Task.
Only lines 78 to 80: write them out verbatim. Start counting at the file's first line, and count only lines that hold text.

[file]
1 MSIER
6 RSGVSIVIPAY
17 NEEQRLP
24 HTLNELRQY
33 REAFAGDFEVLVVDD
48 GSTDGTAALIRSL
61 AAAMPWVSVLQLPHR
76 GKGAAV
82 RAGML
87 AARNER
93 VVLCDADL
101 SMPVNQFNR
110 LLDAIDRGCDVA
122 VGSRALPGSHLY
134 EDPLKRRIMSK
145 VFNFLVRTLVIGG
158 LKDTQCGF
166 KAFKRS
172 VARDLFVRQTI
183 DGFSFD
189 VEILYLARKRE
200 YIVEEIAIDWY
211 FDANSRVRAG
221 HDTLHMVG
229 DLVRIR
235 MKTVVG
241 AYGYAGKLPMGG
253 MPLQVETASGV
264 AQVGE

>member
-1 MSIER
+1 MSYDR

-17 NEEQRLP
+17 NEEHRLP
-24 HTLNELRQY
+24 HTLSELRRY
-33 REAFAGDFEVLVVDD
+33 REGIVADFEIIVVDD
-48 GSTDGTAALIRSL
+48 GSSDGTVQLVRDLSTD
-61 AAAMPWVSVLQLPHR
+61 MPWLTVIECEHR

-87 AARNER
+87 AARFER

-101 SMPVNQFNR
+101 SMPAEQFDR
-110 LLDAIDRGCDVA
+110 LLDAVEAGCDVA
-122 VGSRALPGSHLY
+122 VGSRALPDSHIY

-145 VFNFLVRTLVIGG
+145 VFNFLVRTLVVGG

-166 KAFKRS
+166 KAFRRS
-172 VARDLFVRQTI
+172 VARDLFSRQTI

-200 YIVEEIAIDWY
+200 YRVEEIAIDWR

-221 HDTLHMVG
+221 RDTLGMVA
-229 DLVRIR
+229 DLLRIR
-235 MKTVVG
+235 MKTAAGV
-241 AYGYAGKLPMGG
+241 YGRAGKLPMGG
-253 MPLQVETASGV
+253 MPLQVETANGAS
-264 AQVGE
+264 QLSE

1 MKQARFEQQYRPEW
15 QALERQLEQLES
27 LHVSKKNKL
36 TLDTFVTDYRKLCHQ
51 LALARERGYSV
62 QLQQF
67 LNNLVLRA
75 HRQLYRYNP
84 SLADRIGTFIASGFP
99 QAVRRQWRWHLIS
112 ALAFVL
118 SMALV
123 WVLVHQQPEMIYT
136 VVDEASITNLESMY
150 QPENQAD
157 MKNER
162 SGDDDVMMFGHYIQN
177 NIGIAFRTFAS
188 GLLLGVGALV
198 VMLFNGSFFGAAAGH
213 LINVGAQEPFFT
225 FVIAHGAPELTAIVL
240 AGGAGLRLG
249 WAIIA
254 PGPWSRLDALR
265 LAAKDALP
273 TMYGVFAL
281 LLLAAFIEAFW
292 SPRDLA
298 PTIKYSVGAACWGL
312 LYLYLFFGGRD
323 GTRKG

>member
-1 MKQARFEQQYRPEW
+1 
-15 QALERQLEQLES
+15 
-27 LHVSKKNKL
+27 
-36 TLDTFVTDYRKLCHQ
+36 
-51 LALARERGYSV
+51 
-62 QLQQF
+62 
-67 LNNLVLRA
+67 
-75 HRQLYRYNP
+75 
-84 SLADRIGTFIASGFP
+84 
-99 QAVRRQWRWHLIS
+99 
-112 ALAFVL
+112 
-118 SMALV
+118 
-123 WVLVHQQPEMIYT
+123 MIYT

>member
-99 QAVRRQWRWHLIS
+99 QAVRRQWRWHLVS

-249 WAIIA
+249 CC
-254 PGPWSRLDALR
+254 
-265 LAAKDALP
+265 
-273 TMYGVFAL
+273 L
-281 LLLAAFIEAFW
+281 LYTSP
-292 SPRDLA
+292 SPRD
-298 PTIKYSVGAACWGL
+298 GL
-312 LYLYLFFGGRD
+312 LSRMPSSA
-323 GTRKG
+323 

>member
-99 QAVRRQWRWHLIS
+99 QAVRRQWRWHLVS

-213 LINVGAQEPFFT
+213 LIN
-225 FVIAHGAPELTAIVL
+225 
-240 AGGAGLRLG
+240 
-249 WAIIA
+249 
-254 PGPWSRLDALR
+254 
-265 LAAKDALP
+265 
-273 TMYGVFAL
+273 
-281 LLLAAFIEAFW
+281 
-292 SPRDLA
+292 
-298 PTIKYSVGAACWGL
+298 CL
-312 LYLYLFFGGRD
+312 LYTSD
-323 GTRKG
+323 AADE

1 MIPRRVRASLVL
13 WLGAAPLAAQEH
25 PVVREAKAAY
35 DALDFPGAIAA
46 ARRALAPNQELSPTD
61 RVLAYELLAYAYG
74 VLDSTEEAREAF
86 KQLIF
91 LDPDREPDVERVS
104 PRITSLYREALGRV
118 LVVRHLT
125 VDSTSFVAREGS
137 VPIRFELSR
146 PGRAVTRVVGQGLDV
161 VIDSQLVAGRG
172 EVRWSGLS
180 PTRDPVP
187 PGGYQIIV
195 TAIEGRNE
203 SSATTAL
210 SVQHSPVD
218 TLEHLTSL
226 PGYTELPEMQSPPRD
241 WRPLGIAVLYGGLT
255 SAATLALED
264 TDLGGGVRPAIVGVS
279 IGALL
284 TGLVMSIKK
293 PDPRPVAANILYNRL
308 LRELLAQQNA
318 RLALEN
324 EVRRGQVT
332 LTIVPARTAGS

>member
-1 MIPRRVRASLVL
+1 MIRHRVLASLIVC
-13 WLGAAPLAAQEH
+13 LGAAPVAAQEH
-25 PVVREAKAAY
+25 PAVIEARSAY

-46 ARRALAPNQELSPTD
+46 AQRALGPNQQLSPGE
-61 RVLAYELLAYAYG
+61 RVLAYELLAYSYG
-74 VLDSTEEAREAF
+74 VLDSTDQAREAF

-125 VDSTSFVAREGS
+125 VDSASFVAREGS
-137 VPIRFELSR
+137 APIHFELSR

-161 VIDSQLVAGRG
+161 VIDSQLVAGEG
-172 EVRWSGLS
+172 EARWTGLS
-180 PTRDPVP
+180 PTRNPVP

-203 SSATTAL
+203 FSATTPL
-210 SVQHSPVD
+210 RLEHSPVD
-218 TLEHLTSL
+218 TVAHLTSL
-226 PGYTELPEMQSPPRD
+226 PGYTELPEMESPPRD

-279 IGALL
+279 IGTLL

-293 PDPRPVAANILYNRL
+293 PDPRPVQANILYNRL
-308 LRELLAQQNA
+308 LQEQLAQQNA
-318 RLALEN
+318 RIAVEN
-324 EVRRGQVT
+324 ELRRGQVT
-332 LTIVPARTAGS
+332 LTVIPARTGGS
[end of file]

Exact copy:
75 HRQLYRYNP
84 SLADRIGTFIASGFP
99 QAVRRQWRWHLIS